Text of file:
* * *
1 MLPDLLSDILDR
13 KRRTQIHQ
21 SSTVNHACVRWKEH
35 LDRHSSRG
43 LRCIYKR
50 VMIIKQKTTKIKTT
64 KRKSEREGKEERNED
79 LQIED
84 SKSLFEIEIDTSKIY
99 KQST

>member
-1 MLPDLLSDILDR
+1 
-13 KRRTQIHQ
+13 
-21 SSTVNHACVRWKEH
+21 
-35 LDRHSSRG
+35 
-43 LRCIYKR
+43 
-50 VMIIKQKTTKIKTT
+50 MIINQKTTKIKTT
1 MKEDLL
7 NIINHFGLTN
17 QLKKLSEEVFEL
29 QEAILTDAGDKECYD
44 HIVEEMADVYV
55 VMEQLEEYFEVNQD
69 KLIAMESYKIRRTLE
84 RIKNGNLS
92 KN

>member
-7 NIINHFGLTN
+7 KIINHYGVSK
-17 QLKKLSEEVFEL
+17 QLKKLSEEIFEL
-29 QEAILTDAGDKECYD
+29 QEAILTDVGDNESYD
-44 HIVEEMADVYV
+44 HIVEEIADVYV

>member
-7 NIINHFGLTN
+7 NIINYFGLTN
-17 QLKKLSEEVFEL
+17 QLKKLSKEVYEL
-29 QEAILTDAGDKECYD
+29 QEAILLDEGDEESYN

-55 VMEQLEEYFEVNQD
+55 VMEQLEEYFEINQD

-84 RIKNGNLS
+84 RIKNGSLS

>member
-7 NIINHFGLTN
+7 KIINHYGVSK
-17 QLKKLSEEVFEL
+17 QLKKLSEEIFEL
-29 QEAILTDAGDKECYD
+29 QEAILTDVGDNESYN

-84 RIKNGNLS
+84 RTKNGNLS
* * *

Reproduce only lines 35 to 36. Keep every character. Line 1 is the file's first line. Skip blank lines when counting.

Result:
+7 KIINHYGVSK
-17 QLKKLSEEVFEL